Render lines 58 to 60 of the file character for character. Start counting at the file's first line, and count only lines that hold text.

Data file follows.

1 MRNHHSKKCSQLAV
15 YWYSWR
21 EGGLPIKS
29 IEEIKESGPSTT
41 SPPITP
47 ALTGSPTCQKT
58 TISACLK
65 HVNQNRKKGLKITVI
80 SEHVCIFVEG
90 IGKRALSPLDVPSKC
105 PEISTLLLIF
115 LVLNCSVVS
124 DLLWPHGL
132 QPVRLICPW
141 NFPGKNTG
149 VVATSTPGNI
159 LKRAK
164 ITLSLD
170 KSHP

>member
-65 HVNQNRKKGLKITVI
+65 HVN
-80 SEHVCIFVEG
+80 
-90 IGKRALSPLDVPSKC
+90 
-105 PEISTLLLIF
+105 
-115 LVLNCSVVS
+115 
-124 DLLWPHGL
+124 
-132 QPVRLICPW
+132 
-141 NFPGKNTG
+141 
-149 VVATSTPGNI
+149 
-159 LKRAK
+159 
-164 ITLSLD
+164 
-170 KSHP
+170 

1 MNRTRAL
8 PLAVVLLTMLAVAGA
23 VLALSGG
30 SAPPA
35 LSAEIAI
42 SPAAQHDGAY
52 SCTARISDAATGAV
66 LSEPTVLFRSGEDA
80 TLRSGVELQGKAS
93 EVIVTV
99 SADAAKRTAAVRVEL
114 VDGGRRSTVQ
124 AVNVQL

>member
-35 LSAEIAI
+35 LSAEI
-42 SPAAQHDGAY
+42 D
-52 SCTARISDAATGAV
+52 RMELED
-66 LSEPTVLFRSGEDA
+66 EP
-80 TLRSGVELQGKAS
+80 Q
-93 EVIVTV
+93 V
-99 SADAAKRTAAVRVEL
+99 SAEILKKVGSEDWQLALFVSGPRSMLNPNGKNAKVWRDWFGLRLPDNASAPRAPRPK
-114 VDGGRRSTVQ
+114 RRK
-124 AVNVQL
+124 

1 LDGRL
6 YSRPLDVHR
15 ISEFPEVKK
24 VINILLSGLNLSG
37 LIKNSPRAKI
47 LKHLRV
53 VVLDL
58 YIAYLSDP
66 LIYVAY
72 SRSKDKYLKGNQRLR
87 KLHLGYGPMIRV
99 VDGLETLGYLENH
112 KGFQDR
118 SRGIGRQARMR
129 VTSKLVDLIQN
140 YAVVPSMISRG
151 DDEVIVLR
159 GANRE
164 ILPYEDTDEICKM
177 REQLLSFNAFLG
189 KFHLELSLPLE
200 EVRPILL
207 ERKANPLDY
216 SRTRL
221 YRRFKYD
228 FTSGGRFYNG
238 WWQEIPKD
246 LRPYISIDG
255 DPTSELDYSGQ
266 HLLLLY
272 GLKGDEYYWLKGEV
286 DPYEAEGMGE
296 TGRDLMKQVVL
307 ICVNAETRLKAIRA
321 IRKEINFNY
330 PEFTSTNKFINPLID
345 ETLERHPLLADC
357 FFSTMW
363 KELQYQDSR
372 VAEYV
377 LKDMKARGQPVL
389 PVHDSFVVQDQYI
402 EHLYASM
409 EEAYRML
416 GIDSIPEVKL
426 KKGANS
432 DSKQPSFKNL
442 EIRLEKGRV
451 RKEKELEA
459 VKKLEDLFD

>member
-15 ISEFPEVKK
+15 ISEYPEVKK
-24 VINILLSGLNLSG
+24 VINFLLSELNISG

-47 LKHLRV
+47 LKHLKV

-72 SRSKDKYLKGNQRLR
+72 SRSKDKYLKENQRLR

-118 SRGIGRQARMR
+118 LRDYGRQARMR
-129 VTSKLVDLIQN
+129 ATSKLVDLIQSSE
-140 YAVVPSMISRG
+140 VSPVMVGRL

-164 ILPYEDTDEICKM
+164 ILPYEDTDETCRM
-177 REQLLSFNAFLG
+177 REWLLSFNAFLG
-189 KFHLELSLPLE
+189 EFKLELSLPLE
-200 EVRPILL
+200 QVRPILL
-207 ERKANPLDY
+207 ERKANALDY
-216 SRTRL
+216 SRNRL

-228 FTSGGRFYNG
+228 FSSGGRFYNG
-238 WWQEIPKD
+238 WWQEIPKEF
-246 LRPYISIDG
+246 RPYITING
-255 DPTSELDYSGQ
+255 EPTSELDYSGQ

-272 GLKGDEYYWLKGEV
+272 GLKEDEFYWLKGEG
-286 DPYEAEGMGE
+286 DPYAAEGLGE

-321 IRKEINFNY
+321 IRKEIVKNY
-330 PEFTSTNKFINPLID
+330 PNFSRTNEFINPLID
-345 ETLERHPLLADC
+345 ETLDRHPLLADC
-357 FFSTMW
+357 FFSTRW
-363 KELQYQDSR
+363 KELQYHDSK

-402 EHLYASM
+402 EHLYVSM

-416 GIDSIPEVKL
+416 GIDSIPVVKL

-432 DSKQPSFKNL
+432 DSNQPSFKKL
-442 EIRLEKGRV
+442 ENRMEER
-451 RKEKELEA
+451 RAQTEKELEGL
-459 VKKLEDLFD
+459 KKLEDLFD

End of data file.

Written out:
>member
-35 LSAEIAI
+35 LSAEI